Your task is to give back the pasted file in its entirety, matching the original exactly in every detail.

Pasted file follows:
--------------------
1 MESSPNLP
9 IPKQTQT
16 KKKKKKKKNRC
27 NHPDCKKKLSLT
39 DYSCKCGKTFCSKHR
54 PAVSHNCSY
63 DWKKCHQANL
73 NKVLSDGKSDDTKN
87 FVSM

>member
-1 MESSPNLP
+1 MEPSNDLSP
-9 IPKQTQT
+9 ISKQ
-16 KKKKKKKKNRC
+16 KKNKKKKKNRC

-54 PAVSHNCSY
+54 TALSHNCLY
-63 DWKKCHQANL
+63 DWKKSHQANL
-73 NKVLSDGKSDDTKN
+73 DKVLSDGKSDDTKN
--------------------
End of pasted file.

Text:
1 MESSPNLP
9 IPKQTQT
16 KKKKKKKKNRC
27 NHPDCKKKLSLT
39 DYSCKCGKTFCSKHR
54 PAVSHNCSY
63 DWKKCHQANL
73 NKVLSDGKSDDTKN
87 FVSM

>member
-1 MESSPNLP
+1 MEPSNDLSP
-9 IPKQTQT
+9 ISKQ
-16 KKKKKKKKNRC
+16 KKNKKKKKNRC

-54 PAVSHNCSY
+54 TALSHNCLY
-63 DWKKCHQANL
+63 DWKKSHQANL
-73 NKVLSDGKSDDTKN
+73 DKVLSDGKSDDTKN